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[680] in the army hospitals, the same to be paid by the selectmen ‘to the Ladies' Patriotic Relief Society of Sterling.’

1862. July 21st, The selectmen were authorized to pay a bounty of one hundred dollars to each volunteer who shall enlist for three years military service and be credited to the quota of the town. The treasurer was authorized to borrow money to pay the same.1 September 12th, Voted, to pay a bounty of one hundred dollars to each citizen of Sterling who shall enlist in the company forming in the town for nine months service.

1863. No action appears to have been taken by the town in its corporate capacity during this year in relation to the war.

1864. April 4th, ‘Voted, to raise a sum equal to one hundred dollars per man of the quotas of this town under the orders of the President dated Oct. 17, 1863, and Feb. 1, 1864, and that from the money so raised there be refunded to each individual, who has contributed and paid any sum in aid of or for the purpose of obtaining the town's quotas under the said calls, the amount so contributed and paid by him.’ April 15th, Voted, to raise by loan seventeen hundred and fifty dollars to procure fourteen men to fill the quota of the town under the late call of the President for men. The town continued to raise money, recruit volunteers, and pay bounties to the end of the war.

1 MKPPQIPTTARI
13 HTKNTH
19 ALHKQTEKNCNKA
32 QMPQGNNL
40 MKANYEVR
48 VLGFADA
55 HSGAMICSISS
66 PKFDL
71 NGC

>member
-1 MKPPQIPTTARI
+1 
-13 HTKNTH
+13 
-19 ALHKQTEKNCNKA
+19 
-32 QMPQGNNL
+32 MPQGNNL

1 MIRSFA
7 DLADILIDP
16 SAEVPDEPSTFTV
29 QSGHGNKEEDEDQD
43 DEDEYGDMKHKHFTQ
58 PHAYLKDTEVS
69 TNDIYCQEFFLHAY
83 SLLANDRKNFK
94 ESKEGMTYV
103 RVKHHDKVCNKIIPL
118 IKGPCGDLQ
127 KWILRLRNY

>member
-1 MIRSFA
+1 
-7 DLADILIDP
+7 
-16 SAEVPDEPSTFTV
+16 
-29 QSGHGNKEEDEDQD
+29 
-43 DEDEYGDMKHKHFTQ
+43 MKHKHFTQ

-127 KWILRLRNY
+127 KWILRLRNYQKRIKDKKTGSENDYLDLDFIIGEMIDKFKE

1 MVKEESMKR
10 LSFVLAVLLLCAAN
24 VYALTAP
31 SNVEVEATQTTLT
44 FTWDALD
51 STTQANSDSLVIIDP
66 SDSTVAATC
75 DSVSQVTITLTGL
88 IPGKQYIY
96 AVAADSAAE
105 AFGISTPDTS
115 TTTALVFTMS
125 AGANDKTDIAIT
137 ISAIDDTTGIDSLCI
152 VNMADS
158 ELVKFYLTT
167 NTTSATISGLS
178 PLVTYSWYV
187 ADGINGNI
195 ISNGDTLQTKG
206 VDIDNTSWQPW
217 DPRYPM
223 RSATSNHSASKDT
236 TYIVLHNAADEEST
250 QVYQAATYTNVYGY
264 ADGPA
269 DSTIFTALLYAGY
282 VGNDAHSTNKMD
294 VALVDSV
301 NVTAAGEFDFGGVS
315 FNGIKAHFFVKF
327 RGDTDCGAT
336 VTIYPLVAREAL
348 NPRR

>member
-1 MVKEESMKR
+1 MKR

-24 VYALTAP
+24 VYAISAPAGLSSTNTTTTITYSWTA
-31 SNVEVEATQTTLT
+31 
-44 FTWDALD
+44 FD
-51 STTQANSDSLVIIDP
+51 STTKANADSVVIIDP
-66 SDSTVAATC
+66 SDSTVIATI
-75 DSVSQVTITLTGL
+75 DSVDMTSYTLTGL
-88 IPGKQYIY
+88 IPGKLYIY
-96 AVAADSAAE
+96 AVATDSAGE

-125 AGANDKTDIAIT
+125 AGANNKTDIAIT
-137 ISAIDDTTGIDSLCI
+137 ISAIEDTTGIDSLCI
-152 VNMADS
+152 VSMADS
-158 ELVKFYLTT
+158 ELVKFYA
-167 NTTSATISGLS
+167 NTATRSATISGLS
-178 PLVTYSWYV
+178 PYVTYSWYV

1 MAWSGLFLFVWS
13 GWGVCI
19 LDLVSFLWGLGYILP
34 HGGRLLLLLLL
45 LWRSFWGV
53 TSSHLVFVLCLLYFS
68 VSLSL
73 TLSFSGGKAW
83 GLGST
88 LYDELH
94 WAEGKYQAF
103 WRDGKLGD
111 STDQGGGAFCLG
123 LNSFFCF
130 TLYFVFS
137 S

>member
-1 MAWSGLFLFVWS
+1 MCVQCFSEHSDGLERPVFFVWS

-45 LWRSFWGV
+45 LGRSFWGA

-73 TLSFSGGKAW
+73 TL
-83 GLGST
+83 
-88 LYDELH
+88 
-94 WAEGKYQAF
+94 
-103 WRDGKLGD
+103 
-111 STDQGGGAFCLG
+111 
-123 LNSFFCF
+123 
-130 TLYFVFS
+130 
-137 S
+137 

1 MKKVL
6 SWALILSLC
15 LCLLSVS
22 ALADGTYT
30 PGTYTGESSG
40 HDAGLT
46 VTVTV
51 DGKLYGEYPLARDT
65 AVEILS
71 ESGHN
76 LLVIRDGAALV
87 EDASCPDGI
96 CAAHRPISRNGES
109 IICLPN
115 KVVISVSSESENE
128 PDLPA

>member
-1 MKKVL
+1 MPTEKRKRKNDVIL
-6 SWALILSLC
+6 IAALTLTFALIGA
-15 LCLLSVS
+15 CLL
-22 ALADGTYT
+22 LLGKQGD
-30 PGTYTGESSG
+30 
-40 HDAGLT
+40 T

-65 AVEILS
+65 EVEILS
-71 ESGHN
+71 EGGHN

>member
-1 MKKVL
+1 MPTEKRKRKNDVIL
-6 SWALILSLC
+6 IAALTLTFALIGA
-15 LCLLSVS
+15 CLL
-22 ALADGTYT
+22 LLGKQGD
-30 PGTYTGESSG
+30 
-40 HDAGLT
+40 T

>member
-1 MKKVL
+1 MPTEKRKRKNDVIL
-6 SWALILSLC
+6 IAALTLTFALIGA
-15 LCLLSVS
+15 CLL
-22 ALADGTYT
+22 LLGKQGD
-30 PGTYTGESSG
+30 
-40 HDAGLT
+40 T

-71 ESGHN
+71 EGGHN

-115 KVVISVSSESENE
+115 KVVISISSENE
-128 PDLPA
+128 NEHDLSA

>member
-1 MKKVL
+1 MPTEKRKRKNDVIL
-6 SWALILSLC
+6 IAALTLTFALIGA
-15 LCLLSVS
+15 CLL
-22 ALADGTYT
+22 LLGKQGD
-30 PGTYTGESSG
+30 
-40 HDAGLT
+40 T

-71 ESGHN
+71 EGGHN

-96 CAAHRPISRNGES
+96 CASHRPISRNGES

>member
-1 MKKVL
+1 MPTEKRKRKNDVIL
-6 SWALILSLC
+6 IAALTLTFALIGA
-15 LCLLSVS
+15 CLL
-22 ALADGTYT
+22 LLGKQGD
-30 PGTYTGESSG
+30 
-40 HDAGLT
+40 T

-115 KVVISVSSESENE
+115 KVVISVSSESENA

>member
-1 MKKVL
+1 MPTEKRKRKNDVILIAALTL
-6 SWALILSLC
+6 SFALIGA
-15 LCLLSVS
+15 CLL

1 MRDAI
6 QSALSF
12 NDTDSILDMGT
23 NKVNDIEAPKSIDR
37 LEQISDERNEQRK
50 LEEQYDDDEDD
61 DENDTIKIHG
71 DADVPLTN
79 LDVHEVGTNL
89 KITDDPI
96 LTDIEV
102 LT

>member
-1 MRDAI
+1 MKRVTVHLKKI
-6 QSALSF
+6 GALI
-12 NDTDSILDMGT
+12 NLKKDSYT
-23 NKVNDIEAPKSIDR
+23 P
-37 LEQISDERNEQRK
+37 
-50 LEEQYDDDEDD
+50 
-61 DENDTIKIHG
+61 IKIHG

Sterling furnished one hundred and seventy-eight men for the war, which was a surplus of thirteen over and above all demands. Eight were commissioned officers. The whole amount of money appropriated and expended by the town on account of the war, exclusive of State aid, was twenty thousand four hundred and seventy-two dollars and sixty-nine cents ($20,472.69).

The amount of money paid by the town for State aid to soldiers' families during the war, and repaid by the Commonwealth, was as follows: In 1861, $205.15; in 1862, $1,610.55; in 1863, $3,519.02; in 1864, $2,834.64; in 1865, $1,700.00. Total amount, $9,869.36.

The town after the war erected a handsome granite monument

1 The town-record has this entry: ‘After a stirring speech by Rev. Dr. Putnam, of Roxbury, the meeting dissolved.’

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